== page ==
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Dangers of fentanyl

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‘Keeping students safe should an emergency arise’: Naloxone kits available on campus

February 7, 2017 — 

The University of Manitoba now has take-home naloxone kits available to students at risk of opioid overdose from drugs such as fentanyl.

“We provide these kits for the sole purpose of reducing harm and keeping students safe should an emergency arise. Studies support the distribution of naloxone kits, because they save lives,” says registered nurse and health & wellness educator Katie Kutryk.

The kits include three doses of naloxone, a medication which reverses the effects of opioids on the body, and also includes alcohol swabs, three syringes and a mask to use when breathing for a person.

Kutryk notes that avoiding taking fentanyl isn’t necessarily enough.

“There is a common misconception that only drug users who specifically use fentanyl are at risk of an opioid overdose causing harm or death,” says Kutryk. “The reality is that anyone who is taking an illegal substance such as cocaine, ecstasy or oxy pills are at risk for an opioid overdose. The reason being that these drugs can be cut or contaminated with fentanyl unbeknownst to the user.”

Any U of M student can receive a naloxone kit for free if they:

  • use illicit opioid drugs, or;
  • use any illegal drug with potential opioid adulterants (e.g., cocaine, crystal methamphetamine, illegally manufactured tablets or blotter drugs), or;
  • take prescribed opioids greater than 20mg morphine equivalent / day, or; have the intention to or are likely to use illicit opioids in the near future.

If a student wants to receive a free kit, they need to make an appointment with Kutryk.

“The appointment is confidential, and non-judgemental and focuses on training the person how to properly use a kit as well as recognize and respond to an overdose,” she says. “I want students to know that I meet confidentially with students all the time for a variety of health related reasons, so no one will know why you are meeting with me. If students are interested, I can also discuss a variety of other resources available to them.”

The visit with Kutryk takes less than an hour.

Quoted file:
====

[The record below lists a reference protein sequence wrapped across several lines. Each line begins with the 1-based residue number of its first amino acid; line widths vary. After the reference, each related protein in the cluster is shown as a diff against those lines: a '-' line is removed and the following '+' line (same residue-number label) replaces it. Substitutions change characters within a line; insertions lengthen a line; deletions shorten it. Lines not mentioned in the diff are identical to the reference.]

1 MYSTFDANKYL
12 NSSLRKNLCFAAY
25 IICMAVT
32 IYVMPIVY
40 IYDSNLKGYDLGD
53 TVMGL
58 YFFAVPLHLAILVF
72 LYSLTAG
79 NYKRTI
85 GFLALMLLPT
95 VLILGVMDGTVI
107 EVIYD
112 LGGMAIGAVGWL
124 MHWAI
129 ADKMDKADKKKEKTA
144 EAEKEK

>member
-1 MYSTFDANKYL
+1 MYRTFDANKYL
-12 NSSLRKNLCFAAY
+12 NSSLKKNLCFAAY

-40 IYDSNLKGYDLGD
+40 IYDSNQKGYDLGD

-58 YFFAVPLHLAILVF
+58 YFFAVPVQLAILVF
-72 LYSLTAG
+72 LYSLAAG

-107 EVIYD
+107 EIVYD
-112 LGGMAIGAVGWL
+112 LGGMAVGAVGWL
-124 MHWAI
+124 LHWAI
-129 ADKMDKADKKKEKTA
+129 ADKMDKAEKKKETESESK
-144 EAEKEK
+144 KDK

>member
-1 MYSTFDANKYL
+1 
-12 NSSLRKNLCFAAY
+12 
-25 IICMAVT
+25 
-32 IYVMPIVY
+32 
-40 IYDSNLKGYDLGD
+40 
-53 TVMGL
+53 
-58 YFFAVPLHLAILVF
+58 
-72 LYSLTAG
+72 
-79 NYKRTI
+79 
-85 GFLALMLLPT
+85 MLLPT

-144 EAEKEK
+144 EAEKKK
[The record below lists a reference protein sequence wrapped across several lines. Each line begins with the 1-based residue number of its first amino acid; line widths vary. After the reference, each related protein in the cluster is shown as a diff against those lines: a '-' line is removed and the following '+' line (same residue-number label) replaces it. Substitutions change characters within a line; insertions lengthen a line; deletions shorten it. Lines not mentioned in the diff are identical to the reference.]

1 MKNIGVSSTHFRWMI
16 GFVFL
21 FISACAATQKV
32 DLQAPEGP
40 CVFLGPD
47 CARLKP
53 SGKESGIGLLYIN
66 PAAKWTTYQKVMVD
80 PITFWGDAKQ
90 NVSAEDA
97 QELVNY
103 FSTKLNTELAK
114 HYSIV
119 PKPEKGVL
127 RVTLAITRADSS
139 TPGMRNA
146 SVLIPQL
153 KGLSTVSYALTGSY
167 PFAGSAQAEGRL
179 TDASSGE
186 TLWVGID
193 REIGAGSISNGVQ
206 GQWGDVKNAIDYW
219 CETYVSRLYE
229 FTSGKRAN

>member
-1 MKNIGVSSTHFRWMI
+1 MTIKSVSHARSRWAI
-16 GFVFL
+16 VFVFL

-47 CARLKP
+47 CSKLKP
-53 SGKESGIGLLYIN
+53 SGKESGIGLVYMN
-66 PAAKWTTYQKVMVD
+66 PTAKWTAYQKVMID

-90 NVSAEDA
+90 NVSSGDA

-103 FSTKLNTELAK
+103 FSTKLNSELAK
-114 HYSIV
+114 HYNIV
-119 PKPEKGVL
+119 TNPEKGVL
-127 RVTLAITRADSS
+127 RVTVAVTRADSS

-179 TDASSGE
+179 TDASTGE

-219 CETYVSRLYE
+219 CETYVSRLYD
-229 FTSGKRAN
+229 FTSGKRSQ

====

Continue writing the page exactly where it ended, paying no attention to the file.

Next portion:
Appointments can be booked by calling her directly at 204-295-9032 or sending an email to katie [dot] kutryk [at] umanitoba [dot] ca

She works with students to find convenient times that work with their schedule between the hours of 8:30 a.m. and 4:30 p.m.

“If they choose to do so, I encourage students to bring a support person with them to the appointment, especially someone who may be there if they overdose. This person will receive the training as well but will not be provided a kit,” she says.

Dr. Lori-Ann Lach, medical director of University Health Service, adds that students can alternately approach any of the staff at University Health Service and they can help facilitate the process.  The office is located at 104 University Centre and is open Monday to Friday from 8:30 a.m. to 4:30 p.m. The number is 204-474-8411.

The Manitoba government is funding the kits. They are also available, without a prescription, at several pharmacies around Winnipeg and Manitoba.

“For those who are not students and are looking to obtain free naloxone kits, the Street Connections website offers an interactive map that shows other sites which offer free naloxone kits for eligible clients,” says Dr. Lach.

They are also available, without a prescription, at several pharmacies around Winnipeg and Manitoba. The College of Pharmacists of Manitoba has details on pharmacies that sell naloxone kits to those who do not meet the criteria for the free ones.

Further details on naloxone and fentanyl are available on the U of M’s Health and Wellness site.

Kutryk also has some vital advice if someone finds a person overdosing.

“The most important thing a person can do if they encounter someone who may be overdosing, regardless if there is a naloxone kit available at the time or not, is to always call 911 immediately and give breaths if the person is not breathing (use a mask if available),” says Kutryk.

“You will not be punished for helping, especially if someone’s life is at stake. In these situations, minutes – even seconds, count. It is crucial a person receives oxygen to the brain as quickly as possible, and anyone can provide that.”

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